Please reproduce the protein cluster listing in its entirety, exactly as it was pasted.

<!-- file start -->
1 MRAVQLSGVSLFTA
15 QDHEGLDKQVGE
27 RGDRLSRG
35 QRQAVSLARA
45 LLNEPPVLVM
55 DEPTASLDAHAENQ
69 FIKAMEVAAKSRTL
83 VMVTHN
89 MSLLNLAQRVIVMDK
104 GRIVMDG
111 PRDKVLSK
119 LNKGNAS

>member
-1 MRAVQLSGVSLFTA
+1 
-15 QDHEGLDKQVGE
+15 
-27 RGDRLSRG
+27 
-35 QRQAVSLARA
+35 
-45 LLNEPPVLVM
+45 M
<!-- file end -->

1 MRAVQLSGVSLFTA
15 QDHEGLDKQVGE
27 RGDRLSRG
35 QRQAVSLARA
45 LLNEPPVLVM
55 DEPTASLDAHAENQ
69 FIKAMEVAAKSRTL
83 VMVTHN
89 MSLLNLAQRVIVMDK
104 GRIVMDG
111 PRDKVLSK
119 LNKGNAS

>member
-1 MRAVQLSGVSLFTA
+1 
-15 QDHEGLDKQVGE
+15 
-27 RGDRLSRG
+27 
-35 QRQAVSLARA
+35 
-45 LLNEPPVLVM
+45 M